There seems to be a growing trend amongst software instrument developers in recent years of bundling their goods up into an “ultimate” package and offering that package at a considerable discount to their customers over the combined prices of the individual, component items. This has a number of effects. Firstly, the user community tend to lose their mind over the sheer awesomeness of the bargain to be had. Secondly, people who own a number of the component parts get concerned that they’ve been screwed over. And finally, a segment of the internet bemoans the pricing of the individual instruments, protesting that they can’t be worth “all that” and “how criminal it is that they get away with it”.
I can agree with all of these points from a certain perspective, but as you all well know, my preferred composition and production environment is Propellerhead’s Reason and so we’re not normally privy to such bundles and therefore I’ve never really had to think about it that much. I suppose that if you really like all the tools a developer makes, it’s a worthwhile investment, and given the significant discount over the individual products, it certainly comes across as very tempting.
And now, a developer who gets a lot of “air-time” on this blog (and deservedly so) is tossing its hat into the “mega-bundle” ring. Over the last few years, UVI have been steadily releasing sample libraries with beautiful front ends, all of which are derived from classic vintage synths and samplers. Everything from a Minimoog to a Fairlight, a Korg M1 to a Yamaha CS-70m and a Synclavier to a Mellotron have been used as not-so-subtle inspirations for a wealth of great sounding libraries that offer a reasonable amount of tweaking not often seen outside of Kontakt instruments.
Towards the back end of 2014, UVI launched Vintage Vault. This collection gathered up all 36 of their vintage branded instruments, which also included their Beat Box Anthology package, giving you in excess of 5000 presets across 63GB of content (originally 114GB in WAV format before being losslessly compressed to FLAC) and all usable in pretty much every plugin format there is (except Reason’s Rack Extension, sadly). These libraries use UVI’s free UVI Workstation as a host, and it is that workstation that is available as a VST/AU/RTAS/AAX plugin, working on both OSX and Windows (32 & 64bit) as well as a standalone device. That’s pretty flexible. All of this content is protected by iLok, but before you add your voice to a collective groan, you don’t need an iLok key, although it’s very handy if you have one. iLok is now a protection system that allows for a software “key” so as long as you have a free iLok account, and as long as you download the iLok Manager software, you can store the key for this package on a computer as well as a key. In fact, you can also store it on a second machine if you wanted to use this in two locations. Will this see the end of the bitching and moaning about copy protections systems? Probably not if those systems get in the way of pirates and hackers.
So, if you were to add up the total cost of all these instruments, you’d be looking at the thick end of $2500. That’s a fair chunk o’ cash, even though you would be getting a sizeable sonic arsenal. But UVI are asking for nothing more than $499. Don’t get me wrong, I’m not being flippant. I know that $499 is a sizeable wedge but it IS one fifth of the value, perceived or otherwise.
For that $499 you get the following instruments (Instruments they are based on in parentheses):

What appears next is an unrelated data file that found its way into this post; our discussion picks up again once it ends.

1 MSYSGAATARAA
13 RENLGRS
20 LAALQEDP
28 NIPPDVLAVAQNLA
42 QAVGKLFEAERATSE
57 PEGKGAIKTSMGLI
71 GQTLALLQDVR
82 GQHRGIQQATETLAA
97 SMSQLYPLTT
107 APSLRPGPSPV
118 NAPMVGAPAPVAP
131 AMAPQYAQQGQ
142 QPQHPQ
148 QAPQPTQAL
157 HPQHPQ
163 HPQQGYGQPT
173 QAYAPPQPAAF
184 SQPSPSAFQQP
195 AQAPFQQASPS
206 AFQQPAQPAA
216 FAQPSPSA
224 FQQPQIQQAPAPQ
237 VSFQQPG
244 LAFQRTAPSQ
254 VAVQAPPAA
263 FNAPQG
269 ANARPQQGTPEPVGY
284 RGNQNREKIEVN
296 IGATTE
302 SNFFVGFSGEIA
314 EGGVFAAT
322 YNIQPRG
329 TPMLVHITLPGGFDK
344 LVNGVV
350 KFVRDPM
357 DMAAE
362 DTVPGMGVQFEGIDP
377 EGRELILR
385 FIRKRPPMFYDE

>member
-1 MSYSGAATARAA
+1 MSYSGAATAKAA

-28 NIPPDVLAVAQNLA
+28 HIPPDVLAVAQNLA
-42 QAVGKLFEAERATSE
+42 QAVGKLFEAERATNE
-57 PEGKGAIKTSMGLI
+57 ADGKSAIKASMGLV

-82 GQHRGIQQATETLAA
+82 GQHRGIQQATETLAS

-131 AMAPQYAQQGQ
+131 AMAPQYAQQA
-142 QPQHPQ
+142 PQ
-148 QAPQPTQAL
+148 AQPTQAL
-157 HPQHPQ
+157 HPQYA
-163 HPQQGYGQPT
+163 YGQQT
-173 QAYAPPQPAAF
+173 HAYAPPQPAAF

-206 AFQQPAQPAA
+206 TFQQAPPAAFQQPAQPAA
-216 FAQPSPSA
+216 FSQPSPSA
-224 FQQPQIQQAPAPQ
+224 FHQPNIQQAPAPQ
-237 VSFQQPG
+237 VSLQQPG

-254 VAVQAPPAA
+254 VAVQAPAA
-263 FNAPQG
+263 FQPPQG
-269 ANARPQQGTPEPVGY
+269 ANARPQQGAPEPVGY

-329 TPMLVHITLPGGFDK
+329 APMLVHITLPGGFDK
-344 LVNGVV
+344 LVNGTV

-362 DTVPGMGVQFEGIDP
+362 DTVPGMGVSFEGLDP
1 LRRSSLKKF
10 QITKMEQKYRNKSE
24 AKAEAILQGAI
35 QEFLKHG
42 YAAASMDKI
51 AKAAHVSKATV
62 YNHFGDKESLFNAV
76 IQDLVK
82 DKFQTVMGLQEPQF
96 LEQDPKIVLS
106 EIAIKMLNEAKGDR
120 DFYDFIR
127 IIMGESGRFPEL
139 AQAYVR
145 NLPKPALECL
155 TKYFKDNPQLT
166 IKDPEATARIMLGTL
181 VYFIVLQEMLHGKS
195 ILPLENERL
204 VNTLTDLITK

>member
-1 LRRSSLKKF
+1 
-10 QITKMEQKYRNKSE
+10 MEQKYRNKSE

CS-M (Yamaha CS-70m, CS-40m, CS-20m, CS-01)
FMX1 (Yamaha DX1)
Synthox (Elka Synthex)
Energy (DK Synergy)
Kroma (Rhodes Chroma)
U1250 (Kurzweil K250)
DSX (Ensoniq VFX)
DS90S (Roland D50)
DS77 (Yamaha SY77)
DS-1 (Korg M1)
Ultra Mini (Moog Minimoog, Moog Voyager)
Waverunner 2.0 (PPG Wave 2)
Waverunner 2.3 (PPG Wave 2.3)
Orange (Waldorf Microwave XT)
360 (PPG 360A Wave Computer)
UVX-3P (Roland JX-3P)
UVX-10P (Roland JX-10, MKS-70, and JX-8P)
Emulation One + Drumulation One (Emu Emulator and Drumulator)
Emulation II + Drumulation (EMU Emulator II and Drumulator)
Darklight IIX (Fairlight CMI IIx)
The Beast (NED Synclavier)
Vector Pro VS (Sequential Prophet VS)
Vector Pro VX (Sequential Prophet VS)
Vector Pro 22 (Yamaha SY22)
The eagle eyed amongst you will see that doesn’t quite add up to 36 instruments. That’s because some of those libraries contain multiple functions. For example, The Beast, which is an extensive Synclavier library, has separate modules for the sampling, FM and drum functions. Either way, it’s still a metric shed load of instruments that you’re getting.
And how is all this delivered? Well, if you have a fibre connection and the necessary disk capacity, you can download it, but UVI have also seen fit to supply this on a very convenient USB stick. The stick itself is UVI branded and entirely metal in its construction and looks capable of withstanding a bit of a battering, but the laughable thing is that it is supplied in a box measuring 24cm x 19xcm x 5cm! Slide off the glossy, picture laden sleeve and you have a delightful blue box with subtle silver logos. Slide the lid off and 4cm of that 5cm depth is taken up by a black cardboard insert topped off with 0.5cm of grey foam that has a small USB stick size hole in the middle, within which the Vintage Vault USB stick lays. On top of that is a small colour poster, a 4 page quick start guide with the serial number stuck to it and a sheet of white stickers, containing logos of most of the instruments contained therein. It’s an awful lot of packaging for such a small amount of stuff and even though it’s nicely put together and will stand out on a shelf, be it in a store or in your studio, I can’t help but think that the more environmentally aware users might be slightly critical. But hey, if you read this before you buy, you can make that choice yourself and get the download version!
And the contents?
Well, if you’ve been reading this blog for a while, I’m sure you’ll be aware of all the reviews I’ve done of the UVI Vintage line, including the videos. If not, then here are the links!